conduct does not violate clearly established statutory or constitutional rights of which a
reasonable person would know. Harlow v. Fitzgerald, 457 U.S. 800, 818, 102 S.Ct. 2727, 73
L.Ed.2d 396 (1982). However, qualified immunity is not a shield against a claim for injunctive
relief. See, e.g., Kikumura v. Hurley, 242 F.3d 950, 962 (10th Cir.2001). The remaining First
Amendment claim of Mr. Williams is a claim for injunctive relief. Thus, there is no viable claim
of qualified immunity.
IV. CONCLUSION & ORDERS
**4 Based on the authority cited above, I conclude that the plaintiff may not assert a First
Amendment claim for damages under Bivens. Thus, I respectfully reject that portion of the
recommendation [# 46] of the magistrate judge in which the magistrate judge recommends that
the motion to dismiss be denied as to this claim. Instead, I grant the motion to dismiss to the
extent the plaintiff asserts against Captain Klien a First Amendment claim for damages under
Bivens. Otherwise, I approve and adopt the recommendation of the magistrate judge.
THEREFORE, IT IS ORDERED as follows:
1. That the Recommendation of United States Magistrate Judge [# 39] filed April 25, 2013, is
APPROVED and ADOPTED as an order of this court;
2. That under Fed. R. Civ. P. 41 and D.C.COLO.LCivR 41.1, all claims against defendant, C.O.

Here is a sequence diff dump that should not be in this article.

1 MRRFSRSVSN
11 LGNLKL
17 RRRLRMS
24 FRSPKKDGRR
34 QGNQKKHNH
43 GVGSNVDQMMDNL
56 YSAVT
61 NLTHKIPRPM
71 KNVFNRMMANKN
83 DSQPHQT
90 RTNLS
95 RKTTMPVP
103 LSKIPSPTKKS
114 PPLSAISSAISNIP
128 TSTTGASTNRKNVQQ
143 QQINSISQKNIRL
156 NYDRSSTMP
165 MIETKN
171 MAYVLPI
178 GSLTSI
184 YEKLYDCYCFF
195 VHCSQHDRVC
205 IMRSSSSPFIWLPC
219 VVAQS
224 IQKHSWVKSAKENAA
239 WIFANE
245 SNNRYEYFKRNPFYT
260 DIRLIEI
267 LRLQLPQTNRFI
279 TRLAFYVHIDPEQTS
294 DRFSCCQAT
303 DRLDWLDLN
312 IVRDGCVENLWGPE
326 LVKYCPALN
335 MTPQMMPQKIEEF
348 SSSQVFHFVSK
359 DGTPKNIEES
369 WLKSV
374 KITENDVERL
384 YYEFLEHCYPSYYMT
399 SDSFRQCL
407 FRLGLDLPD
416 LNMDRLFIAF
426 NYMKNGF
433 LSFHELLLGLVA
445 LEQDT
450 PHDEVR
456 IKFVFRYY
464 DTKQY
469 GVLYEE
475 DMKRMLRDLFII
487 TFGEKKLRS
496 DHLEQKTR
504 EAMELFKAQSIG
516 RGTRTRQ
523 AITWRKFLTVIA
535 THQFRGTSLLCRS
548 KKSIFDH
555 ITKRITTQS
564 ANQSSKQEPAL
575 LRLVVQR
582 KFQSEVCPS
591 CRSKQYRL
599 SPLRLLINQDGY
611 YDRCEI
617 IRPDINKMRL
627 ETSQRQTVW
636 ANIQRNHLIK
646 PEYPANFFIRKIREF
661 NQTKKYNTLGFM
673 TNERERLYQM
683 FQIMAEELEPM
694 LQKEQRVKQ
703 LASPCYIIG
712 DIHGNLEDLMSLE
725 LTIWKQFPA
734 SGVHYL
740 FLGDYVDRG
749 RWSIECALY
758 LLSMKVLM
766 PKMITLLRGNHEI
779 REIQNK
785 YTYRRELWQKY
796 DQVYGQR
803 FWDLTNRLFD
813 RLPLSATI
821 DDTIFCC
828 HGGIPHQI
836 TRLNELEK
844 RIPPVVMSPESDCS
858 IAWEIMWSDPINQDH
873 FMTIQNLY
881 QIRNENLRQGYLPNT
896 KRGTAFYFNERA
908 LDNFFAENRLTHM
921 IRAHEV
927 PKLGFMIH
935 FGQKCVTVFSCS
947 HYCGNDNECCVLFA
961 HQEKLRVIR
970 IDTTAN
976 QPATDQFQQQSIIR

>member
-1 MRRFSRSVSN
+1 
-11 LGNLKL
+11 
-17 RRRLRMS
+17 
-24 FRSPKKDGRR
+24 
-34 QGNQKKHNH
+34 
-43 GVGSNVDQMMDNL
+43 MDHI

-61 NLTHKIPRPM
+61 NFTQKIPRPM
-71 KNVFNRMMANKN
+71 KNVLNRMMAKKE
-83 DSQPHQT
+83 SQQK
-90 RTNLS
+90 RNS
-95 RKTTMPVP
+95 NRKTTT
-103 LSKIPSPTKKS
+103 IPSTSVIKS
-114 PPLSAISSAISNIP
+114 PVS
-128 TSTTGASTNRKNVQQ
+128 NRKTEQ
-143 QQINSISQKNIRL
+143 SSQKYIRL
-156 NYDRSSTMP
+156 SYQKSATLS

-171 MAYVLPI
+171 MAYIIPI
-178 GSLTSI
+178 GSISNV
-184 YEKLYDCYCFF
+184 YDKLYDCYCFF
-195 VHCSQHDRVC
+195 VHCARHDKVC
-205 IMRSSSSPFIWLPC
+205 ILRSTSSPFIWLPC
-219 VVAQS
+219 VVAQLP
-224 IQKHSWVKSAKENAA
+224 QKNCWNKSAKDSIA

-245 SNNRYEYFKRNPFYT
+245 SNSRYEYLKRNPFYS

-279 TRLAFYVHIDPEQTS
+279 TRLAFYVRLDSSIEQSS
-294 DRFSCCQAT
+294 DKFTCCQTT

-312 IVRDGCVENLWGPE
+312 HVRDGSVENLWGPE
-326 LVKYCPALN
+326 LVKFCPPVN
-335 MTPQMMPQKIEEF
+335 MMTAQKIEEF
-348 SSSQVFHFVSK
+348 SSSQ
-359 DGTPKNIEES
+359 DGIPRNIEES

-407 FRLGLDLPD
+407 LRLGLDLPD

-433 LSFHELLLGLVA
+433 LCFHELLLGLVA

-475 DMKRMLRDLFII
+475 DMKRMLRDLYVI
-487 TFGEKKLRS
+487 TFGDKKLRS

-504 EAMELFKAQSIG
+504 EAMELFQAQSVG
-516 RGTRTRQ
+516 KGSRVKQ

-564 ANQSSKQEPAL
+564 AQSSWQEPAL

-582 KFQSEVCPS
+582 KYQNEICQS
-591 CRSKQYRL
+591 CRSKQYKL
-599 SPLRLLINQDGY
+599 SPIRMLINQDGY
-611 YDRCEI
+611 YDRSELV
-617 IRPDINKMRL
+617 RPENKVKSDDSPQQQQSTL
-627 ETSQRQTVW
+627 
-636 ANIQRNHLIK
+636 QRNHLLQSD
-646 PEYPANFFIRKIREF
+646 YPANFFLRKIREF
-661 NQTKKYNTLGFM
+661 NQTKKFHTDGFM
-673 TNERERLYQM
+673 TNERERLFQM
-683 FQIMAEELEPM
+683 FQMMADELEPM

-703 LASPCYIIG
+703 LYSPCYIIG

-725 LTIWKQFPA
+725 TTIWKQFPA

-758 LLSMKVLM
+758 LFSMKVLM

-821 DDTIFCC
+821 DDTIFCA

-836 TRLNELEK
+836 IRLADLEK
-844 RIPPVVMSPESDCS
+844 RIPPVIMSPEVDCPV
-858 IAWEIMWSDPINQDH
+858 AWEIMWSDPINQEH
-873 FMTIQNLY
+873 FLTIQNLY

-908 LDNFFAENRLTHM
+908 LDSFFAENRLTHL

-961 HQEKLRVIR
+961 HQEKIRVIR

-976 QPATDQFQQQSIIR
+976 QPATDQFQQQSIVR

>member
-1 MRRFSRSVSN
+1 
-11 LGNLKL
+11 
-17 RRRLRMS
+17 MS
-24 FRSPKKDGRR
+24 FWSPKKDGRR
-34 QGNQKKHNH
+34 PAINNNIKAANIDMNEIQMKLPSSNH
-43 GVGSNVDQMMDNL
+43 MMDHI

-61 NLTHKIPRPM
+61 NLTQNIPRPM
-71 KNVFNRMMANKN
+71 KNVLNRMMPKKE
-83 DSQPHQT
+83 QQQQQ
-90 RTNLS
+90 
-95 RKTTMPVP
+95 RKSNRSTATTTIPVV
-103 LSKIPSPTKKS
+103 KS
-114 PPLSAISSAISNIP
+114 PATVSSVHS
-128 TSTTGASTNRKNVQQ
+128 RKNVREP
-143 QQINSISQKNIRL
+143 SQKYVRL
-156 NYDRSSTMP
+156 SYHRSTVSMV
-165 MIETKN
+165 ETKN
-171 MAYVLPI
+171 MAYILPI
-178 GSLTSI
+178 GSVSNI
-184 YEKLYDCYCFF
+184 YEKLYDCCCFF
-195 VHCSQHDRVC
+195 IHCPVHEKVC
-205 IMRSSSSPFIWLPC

Royal, are DISMISSED; that C.O. Royal is DROPPED as a defendant; and that the case caption
is AMENDED accordingly;
3. That the Recommendation of United States Magistrate Judge [# 46] filed November 7, 2013,
respectfully is REJECTED to the extent the magistrate judge recommends that the Defendants'
Motion To Dismiss [# 42] filed May 10, 2013, be denied as to the First Amendment claim for
damages under Bivens.
4. That the objections [# 56] of defendant, Captain Klien, are SUSTAINED to the extent Captain
Klein objects to the recommendation that the motion to dismiss be denied as to the First
Amendment claim for damages under Bivens;
5. That otherwise, the Recommendation of United States Magistrate Judge [# 46] filed
November 7, 2013, is APPROVED and ADOPTED as an order of this court;
6. That otherwise, the objections [# 56] of defendant, Captain Klien, are OVERRULED;
7. That the objections [# 54] of the plaintiff are OVERRULED;
8. That the Defendants' Motion To Dismiss [# 42] filed May 10, 2013, is DENIED as to the due
process claim against Captain Klien and the First Amendment retaliation claim in which Mr.
Williams seeks injunctive relief;
9. That otherwise, the Defendants' Motion To Dismiss [# 42] filed May 10, 2013, is GRANTED
as to all other claims and defendants, including the First Amendment claim for damages under
10. That the defendants named as C.O. J. Sander, C.O. Dockins, C.O. Price, and C.O. Koch are
DROPPED as a defendants,*1177 and the case caption is AMENDED accordingly.
Williams v. Klien
20 F.Supp.3d 1171, 2014 WL 716982 (D.Colo.)